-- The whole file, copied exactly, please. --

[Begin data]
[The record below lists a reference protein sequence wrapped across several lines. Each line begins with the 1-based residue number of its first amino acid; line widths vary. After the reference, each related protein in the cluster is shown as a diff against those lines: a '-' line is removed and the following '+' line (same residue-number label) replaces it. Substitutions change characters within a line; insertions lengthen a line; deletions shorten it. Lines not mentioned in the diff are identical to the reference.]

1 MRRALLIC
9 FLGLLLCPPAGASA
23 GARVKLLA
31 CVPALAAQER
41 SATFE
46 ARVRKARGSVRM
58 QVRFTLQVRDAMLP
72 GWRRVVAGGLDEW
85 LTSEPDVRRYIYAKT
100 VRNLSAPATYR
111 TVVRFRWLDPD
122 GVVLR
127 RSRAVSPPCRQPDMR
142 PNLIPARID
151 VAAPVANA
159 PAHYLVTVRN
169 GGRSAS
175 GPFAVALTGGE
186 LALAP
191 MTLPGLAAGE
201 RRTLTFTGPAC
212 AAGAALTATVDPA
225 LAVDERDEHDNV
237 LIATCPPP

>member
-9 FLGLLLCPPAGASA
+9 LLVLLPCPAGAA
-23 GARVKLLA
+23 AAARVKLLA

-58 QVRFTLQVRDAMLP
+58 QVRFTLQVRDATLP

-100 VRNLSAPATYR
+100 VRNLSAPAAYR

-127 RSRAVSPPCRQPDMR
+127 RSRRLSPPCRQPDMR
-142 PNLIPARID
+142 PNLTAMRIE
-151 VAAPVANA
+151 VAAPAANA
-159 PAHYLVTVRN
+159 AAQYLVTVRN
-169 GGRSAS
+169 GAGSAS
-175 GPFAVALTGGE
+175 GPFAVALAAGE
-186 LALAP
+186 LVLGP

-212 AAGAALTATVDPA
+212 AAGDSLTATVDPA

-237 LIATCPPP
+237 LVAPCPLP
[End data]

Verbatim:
[The record below lists a reference protein sequence wrapped across several lines. Each line begins with the 1-based residue number of its first amino acid; line widths vary. After the reference, each related protein in the cluster is shown as a diff against those lines: a '-' line is removed and the following '+' line (same residue-number label) replaces it. Substitutions change characters within a line; insertions lengthen a line; deletions shorten it. Lines not mentioned in the diff are identical to the reference.]

1 MRRALLIC
9 FLGLLLCPPAGASA
23 GARVKLLA
31 CVPALAAQER
41 SATFE
46 ARVRKARGSVRM
58 QVRFTLQVRDAMLP
72 GWRRVVAGGLDEW
85 LTSEPDVRRYIYAKT
100 VRNLSAPATYR
111 TVVRFRWLDPD
122 GVVLR
127 RSRAVSPPCRQPDMR
142 PNLIPARID
151 VAAPVANA
159 PAHYLVTVRN
169 GGRSAS
175 GPFAVALTGGE
186 LALAP
191 MTLPGLAAGE
201 RRTLTFTGPAC
212 AAGAALTATVDPA
225 LAVDERDEHDNV
237 LIATCPPP

>member
-9 FLGLLLCPPAGASA
+9 LLVLLPCPAGAA
-23 GARVKLLA
+23 AAARVKLLA

-58 QVRFTLQVRDAMLP
+58 QVRFTLQVRDATLP

-100 VRNLSAPATYR
+100 VRNLSAPAAYR

-127 RSRAVSPPCRQPDMR
+127 RSRRLSPPCRQPDMR
-142 PNLIPARID
+142 PNLTAMRIE
-151 VAAPVANA
+151 VAAPAANA
-159 PAHYLVTVRN
+159 AAQYLVTVRN
-169 GGRSAS
+169 GAGSAS
-175 GPFAVALTGGE
+175 GPFAVALAAGE
-186 LALAP
+186 LVLGP

-212 AAGAALTATVDPA
+212 AAGDSLTATVDPA

-237 LIATCPPP
+237 LVAPCPLP